Training and awareness to fight human trafficking in PNG

4:17 pm on 7 November 2016

Counter human-trafficking training and a public awareness campaign are the tools being used to fight modern day slavery in Papua New Guinea

The International Organisation for Migration (IOM) is leading the fight after PNG was downgraded this year to the lowest rung of countries involved in human trafficking.

The chief of mission for the IOM in Papua New Guinea, George Gigauri

The chief of mission for the IOM in Papua New Guinea, George Gigauri Photo: Supplied

The exploitation of women and children by sex traffickers and the forced labour of men in fishing, forestry and mining were reasons sited by the US Department of State for the demotion.

The IOM's chief of mission in PNG, George Gigauri, said he was working with the United Nations and the government to train police, customs, immigration and defence officers to identify victims.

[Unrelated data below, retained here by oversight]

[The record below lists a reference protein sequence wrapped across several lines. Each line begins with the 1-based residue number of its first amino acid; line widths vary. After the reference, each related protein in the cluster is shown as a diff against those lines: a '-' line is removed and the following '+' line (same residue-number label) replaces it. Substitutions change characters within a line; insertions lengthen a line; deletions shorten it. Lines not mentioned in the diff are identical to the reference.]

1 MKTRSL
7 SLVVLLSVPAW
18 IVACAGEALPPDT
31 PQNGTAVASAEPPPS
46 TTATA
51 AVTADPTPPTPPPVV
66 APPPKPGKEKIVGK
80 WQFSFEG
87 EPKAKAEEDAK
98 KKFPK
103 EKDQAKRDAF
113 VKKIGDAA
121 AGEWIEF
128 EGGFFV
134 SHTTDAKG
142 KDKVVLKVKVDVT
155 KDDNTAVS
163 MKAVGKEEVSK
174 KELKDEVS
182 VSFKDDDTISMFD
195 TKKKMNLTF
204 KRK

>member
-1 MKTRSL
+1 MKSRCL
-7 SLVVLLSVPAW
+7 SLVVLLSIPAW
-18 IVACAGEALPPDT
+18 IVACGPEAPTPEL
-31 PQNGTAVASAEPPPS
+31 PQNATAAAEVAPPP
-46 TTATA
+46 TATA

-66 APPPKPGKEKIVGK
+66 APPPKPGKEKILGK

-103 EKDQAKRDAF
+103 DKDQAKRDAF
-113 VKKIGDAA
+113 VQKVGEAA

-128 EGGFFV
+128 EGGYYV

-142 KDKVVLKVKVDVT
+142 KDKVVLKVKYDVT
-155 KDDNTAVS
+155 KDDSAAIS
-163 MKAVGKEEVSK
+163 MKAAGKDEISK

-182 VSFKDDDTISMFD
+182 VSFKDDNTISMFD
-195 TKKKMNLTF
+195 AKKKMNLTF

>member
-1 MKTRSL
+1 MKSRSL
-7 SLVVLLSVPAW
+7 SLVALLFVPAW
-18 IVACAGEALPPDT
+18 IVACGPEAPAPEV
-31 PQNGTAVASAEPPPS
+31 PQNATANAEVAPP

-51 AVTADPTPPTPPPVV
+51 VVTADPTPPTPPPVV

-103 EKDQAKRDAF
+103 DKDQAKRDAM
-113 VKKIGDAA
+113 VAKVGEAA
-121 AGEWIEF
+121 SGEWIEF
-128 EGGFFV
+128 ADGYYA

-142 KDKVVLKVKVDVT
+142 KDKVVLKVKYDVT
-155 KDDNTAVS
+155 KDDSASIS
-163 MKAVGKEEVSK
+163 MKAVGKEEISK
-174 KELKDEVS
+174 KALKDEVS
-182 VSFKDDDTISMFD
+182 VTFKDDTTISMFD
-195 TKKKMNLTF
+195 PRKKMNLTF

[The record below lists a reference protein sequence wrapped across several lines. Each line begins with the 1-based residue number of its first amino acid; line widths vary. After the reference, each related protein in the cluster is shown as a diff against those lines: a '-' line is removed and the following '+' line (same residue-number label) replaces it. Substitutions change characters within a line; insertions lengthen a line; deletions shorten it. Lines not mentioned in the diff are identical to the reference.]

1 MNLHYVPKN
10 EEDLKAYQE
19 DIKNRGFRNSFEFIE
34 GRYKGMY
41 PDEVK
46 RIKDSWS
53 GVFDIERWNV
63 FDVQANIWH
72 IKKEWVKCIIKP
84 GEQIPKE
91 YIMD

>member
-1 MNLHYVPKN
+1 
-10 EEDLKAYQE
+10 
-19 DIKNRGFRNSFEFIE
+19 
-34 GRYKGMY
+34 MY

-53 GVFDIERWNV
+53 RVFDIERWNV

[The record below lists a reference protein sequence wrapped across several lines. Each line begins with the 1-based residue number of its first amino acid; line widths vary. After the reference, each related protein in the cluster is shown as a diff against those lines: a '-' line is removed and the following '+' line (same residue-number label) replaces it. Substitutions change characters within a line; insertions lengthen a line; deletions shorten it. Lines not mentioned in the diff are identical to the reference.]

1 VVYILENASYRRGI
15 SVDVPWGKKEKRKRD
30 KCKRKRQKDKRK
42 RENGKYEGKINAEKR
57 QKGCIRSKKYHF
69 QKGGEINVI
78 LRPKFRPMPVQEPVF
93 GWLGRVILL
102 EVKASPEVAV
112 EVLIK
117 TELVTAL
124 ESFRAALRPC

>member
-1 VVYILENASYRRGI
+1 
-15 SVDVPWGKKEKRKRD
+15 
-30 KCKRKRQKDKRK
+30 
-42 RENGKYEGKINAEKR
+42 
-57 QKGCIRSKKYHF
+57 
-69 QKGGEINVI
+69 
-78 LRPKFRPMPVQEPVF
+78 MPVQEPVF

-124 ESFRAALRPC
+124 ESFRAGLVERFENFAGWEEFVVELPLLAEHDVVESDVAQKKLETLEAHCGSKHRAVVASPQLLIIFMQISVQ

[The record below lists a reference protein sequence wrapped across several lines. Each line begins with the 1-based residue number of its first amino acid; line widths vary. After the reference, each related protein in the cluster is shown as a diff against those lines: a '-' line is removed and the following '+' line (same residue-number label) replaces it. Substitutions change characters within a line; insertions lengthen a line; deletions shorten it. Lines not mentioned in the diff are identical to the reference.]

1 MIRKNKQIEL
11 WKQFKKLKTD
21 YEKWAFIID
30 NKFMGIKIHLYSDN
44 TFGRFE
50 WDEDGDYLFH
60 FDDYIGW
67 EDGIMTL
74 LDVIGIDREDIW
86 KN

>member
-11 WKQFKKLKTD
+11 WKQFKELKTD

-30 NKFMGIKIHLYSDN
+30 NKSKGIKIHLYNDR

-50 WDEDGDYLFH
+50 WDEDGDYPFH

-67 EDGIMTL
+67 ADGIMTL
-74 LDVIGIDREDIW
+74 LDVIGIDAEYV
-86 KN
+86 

"It comes down to intuition. Front line officers that I've worked with in different countries around the world, the best ones are not the ones that are best trained, they're actually the ones that can pick up certain signs and intuitively feel when there is something wrong in the relationship dynamic of a group," he said.

Mr Gigauri said much of the training being given to police in PNG was new to them, as certain elements of human trafficking were only criminalised by a law change in 2013.

He said the training was accompanied by advice to authorities on systemic changes so "institutional knowledge memory and management systems were in place to carry on training the new recruits."

"Getting all the key officers around the country where we want them to be, that will take at least another three years," he said.

Mr Gigauri said official information on the number of humans being exploited through trafficking in PNG was confidential, but that number was just " a tip of an iecberg."

"But in the future we do hope to do a very scientific guestimate on what the numbers could be, " he said.

On PNG's recent downgrading by the US State Department, Mr Gigauri said PNG had consistently been ranked at the lower end of countries subjected to trafficking.

"It's always been on the lowest tier until it was upgraded last year to Tier 2 'Watch List' and then down graded again."

"But actually I have high hopes for next year's grading because there is progress being made."

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